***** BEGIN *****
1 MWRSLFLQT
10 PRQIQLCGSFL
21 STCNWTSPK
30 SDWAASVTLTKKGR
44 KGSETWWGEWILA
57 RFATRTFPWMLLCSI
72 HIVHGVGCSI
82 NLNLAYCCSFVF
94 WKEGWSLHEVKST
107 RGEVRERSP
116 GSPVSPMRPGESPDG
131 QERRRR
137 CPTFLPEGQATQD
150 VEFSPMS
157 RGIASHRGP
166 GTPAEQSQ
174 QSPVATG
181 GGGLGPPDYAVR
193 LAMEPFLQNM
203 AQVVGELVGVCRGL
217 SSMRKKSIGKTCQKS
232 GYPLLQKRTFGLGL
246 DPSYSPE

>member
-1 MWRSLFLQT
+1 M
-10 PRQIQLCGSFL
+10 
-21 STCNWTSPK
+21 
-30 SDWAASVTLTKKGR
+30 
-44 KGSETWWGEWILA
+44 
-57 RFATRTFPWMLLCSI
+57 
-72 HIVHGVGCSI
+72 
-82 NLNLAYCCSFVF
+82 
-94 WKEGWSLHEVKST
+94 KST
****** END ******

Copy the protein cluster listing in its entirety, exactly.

1 MWRSLFLQT
10 PRQIQLCGSFL
21 STCNWTSPK
30 SDWAASVTLTKKGR
44 KGSETWWGEWILA
57 RFATRTFPWMLLCSI
72 HIVHGVGCSI
82 NLNLAYCCSFVF
94 WKEGWSLHEVKST
107 RGEVRERSP
116 GSPVSPMRPGESPDG
131 QERRRR
137 CPTFLPEGQATQD
150 VEFSPMS
157 RGIASHRGP
166 GTPAEQSQ
174 QSPVATG
181 GGGLGPPDYAVR
193 LAMEPFLQNM
203 AQVVGELVGVCRGL
217 SSMRKKSIGKTCQKS
232 GYPLLQKRTFGLGL
246 DPSYSPE

>member
-1 MWRSLFLQT
+1 M
-10 PRQIQLCGSFL
+10 
-21 STCNWTSPK
+21 
-30 SDWAASVTLTKKGR
+30 
-44 KGSETWWGEWILA
+44 
-57 RFATRTFPWMLLCSI
+57 
-72 HIVHGVGCSI
+72 
-82 NLNLAYCCSFVF
+82 
-94 WKEGWSLHEVKST
+94 KST